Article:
A perfect surprise
Q: In honor of recent graduates: When you finished your schooling, did you know what you wanted to do in life? How long did it take to find a job or profession that "fit" you? Are you still in your original field?
The pathway to my present position took a very circuitous route that involved international travel.
I was born in Japan and spent the next 18 years of my life living overseas as both my parents were employed by the Foreign Service. Brazil, Portugal, Mozambique, Swaziland, South Africa and Botswana were among the countries I called home.
Graduating from George Washington University with a degree in International Affairs, I planned to follow in my father's footsteps. During senior year in college I located an internship with the Overseas Education Fund, which had the mission to lift the status of women in third-world countries.
Following graduation, this organization offered me employment and I spent the next two and a half years working as a program associate for its African department. This job took me overseas to Somalia and Kenya, and ultimately I decided that the non-profit arena was not for me. Returning to the United States, I encountered a tough job market, eventually finding an advertising sales position that was 100 percent commission.
Working out of the Westin Hotel in Washington, D.C. and selling advertising for the hotel map, and I made a cold call to William Bouweiri, owner of Reston Limousine Service, Inc., by thumbing through the yellow pages. He gave me an appointment, I sold him an ad, we started dating, and soon I quit my job to go work for him. Less than a year later, we married. It was a whirlwind courtship!
When I met William, the business had five cars and worked only with corporate clients. Early on, I saw the need to diversify and William agreed to allow me to try new markets. My first attempt was the wedding industry and soon Reston Limousine was handling 40 weddings a weekend. What we could not do with our vehicles we would "farm out" to other companies. Soon thereafter we entered government contracting. Reston Limousine did a good job and for the next five years we won every government contract in Washington, DC.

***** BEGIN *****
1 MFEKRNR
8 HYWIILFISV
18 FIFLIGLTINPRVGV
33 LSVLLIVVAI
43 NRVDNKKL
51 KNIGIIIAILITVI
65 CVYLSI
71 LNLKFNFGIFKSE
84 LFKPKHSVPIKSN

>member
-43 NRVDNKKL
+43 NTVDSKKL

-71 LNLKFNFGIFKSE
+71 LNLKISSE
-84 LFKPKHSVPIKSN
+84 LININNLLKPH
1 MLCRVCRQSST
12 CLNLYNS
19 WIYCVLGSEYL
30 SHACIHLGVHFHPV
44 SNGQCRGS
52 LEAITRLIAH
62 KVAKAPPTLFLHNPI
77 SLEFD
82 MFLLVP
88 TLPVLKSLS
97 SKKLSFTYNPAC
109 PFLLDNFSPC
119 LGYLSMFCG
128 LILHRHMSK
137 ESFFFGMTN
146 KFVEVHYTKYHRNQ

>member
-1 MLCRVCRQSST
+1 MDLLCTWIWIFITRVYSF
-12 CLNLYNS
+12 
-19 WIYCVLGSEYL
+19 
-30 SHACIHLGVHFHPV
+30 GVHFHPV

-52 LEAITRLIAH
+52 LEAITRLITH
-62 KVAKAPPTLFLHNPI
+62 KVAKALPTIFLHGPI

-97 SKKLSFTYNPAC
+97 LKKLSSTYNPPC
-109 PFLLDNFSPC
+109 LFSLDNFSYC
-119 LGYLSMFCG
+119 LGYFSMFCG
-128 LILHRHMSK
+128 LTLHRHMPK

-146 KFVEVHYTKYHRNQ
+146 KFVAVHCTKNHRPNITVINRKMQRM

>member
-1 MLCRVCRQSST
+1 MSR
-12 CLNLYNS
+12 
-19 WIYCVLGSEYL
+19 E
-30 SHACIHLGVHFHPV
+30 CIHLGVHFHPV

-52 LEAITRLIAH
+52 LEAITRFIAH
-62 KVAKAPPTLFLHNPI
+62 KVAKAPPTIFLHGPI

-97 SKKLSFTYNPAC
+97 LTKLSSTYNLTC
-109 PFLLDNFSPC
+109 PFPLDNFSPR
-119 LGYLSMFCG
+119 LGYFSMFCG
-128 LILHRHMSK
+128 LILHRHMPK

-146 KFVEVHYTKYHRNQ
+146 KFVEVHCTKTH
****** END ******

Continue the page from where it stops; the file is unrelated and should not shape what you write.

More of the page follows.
Today we have 150 vehicles and 300 employees. We have 12 market segments and our motto is "We never say no," and "Everyone is a customer." Reston Limousine handles wine tours, sightseeing, out of town trips, commuter shuttles. We have developed a worldwide affiliate network of limousine companies and we offer one-stop- shopping so customers can book a car anywhere in the world.
My husband and I worked side by side for ten years and then William decided to take time away from the business to oversee the construction of our custom home near Leesburg. He enjoyed this and managing the schedules of our four children, so a few months later, I told him not to come back to the company. Since then, William has been a stay-at-home dad and I run the business. I am happy to report that I have directed the growth of Reston Limousine, tripling our business in size!
Just out of college, I never would have predicted that I would become the CEO of the largest limousine service in Washington, D.C. However, this is the perfect job for me.
My international background is put to excellent use with my international clients and
employees, and I am fully trained in diplomatic protocol and high levels of customer service. I would advise college graduates to look at every job as a learning opportunity --eventually you will look back and see how all the pieces fit together to create the perfect career path for yourself.
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